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Copyright Resources: Teaching Online During COVID-19

Copyright resources for the Fordham University community.

Copyright & Remote Teaching

The purpose of this page is to help ease the transition to teaching online due to COVID-19. Below are resources to help faculty become familiar with copyright concerns that may arise during this rapidly evolving situation, as well as alternatives to copyrighted works that can be freely used in class.

The resources below are being frequently updated. Please check this page regularly for new information.

For updates on library hours and operations, visit our website.

General Information

Fair Use as a Copyright Exception

Detailed in Title 17, Section 107 of the U.S. Copyright Law, fair use recognizes that certain reproductions of copyright-protected works do not require permissions from copyright holders. Under this section fair use is determined by four factors:

  1. The purpose of the use (e.g. commercial vs. educational)
  2. The nature of the copyrighted work
  3. The amount of the material used (the greater the amount copied, the less likely it is fair use)
  4. The effect of use on the potential market for, or value of, the work

  Note: Not all uses in an academic context are automatically considered fair use.

Fair use is one of the most important exemptions to copyright protections for educational settings, allowing many uses of copyrighted works for the purposes of teaching and research. This page offers the Fordham community tools to assess the complexity of fair use to help make informed decisions about risk when using copyrighted works.


The Technology Education and Copyright Harmonization Act is an expansion of U.S. Copyright Law that provides allowances for online/distance education programs. Key points include:

  • Allowing "reasonable or limited portions" of dramatic and audiovisual works to be posted on a web platform for instruction;
  • Promoting direct links to electronic resources, videos that include attribution, and streaming media;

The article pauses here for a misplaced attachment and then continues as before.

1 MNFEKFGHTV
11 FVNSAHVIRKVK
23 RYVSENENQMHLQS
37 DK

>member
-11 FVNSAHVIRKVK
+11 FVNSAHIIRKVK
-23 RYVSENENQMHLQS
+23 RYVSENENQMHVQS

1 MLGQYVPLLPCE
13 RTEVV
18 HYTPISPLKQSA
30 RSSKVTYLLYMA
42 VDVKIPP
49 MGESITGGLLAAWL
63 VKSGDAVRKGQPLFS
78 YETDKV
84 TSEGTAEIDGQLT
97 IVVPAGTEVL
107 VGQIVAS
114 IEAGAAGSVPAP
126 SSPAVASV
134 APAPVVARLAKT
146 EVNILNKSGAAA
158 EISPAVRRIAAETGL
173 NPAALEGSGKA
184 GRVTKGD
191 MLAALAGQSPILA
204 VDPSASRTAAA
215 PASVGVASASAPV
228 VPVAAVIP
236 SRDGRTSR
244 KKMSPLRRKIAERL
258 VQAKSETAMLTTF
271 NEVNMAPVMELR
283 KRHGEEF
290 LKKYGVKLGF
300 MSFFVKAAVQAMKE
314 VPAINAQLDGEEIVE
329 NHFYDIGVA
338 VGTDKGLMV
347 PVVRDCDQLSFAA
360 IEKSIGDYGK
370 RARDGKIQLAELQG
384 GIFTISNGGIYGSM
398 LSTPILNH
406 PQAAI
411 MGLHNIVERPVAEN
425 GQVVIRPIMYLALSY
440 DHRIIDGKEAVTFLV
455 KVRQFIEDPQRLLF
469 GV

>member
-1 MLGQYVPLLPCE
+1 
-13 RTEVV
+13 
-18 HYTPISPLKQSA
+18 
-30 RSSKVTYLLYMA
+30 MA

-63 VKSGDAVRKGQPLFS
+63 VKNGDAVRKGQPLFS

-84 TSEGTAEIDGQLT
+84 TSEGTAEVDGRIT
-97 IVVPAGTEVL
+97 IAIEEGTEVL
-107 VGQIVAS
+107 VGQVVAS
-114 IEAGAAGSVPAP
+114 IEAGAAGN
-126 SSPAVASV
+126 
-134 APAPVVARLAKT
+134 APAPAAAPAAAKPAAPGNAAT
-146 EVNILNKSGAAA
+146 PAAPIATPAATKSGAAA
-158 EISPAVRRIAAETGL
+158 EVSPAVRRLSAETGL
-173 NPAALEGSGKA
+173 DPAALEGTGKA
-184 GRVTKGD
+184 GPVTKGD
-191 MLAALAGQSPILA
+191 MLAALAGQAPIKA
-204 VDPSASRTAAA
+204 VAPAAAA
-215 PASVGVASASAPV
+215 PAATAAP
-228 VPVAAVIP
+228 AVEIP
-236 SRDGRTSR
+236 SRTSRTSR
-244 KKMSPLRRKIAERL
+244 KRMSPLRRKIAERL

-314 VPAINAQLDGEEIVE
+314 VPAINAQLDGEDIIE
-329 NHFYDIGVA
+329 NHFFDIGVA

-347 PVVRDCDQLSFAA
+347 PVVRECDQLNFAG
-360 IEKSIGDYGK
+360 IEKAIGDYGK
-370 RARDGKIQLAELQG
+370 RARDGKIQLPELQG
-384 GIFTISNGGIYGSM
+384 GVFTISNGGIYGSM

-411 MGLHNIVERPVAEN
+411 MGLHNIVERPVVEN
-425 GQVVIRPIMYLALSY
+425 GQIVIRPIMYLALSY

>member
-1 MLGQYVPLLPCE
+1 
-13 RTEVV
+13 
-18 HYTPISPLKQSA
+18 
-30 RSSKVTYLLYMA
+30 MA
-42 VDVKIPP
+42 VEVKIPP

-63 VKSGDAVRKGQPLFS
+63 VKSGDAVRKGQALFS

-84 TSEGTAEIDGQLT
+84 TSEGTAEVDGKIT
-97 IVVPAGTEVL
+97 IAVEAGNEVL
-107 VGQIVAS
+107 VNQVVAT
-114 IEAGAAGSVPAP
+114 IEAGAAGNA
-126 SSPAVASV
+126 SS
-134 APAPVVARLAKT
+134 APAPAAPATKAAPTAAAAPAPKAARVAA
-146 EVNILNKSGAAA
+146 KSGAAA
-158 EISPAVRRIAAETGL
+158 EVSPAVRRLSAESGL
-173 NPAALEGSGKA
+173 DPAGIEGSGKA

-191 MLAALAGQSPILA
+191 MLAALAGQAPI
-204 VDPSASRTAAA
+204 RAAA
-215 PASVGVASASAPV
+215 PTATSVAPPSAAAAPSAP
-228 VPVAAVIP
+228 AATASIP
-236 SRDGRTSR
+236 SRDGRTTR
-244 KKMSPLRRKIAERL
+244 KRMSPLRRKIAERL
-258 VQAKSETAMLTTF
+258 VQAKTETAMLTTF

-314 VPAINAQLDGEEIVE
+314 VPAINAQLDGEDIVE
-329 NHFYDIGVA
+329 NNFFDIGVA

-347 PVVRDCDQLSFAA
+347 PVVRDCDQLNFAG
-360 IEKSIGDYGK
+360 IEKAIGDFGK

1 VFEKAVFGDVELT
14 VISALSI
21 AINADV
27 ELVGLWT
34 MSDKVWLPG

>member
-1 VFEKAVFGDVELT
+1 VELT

• Allowing scenes and/or portions of films to be uploaded for limited amount of time for instructional purposes.

Live-Casting and Recording Lectures

Slide Images
If it was legal to show slide images in class, it is likely legal to show them to students via live video conferencing or in recorded videos.  The issue is usually less offline versus online, than a restricted versus an unrestricted audience. As long as your new course video is being shared through course websites limited to the same enrolled students, the legal issues are fairly similar. It is also a good idea to cite any images you use, regardless of their copyright status.

Many instructors routinely post a copy of their slides as a file for students to access after in-person course meetings, which also likely doesn't present any new issues after online course meetings.

In-lecture use of audio or video

Here, the differences between online and in-person teaching can be a bit more complex. Playing audio or video from physical media during an in-person class session is 100% legal under a provision of copyright law called the “Classroom Use Exemption.” However, that exemption doesn’t cover playing the same media online. If you can limit audio and video use for your course to relatively brief clips, you may be able to include those in lecture recordings or live-casts under the copyright provision called fair use. For media use longer than brief clips, you may need to have students independently access the content outside of your lecture videos.

For more in-depth analysis, see The Copyright Implications of Teaching with Videos.

Sharing lecture recordings

The TEACH Act requires that only enrolled students can have access to online course materials. When you are sharing recordings of your lectures, be sure to make them accessible only to your students, such as through the university's Blackboard system. If you choose to upload videos to YouTube, set them to be private or unlisted. However, be aware that videos posted on YouTube may encounter some automated copyright enforcement, such as a takedown notice, or disabling of included audio or video content. These automated enforcement tools are often--incorrect--when they flag audio, video, or images included in instructional videos; they fail to account for fair use.

 This content was adapted from a guide by the University of Minnesota Libraries licensed under a Creative Commons Attribution-NonCommercial License

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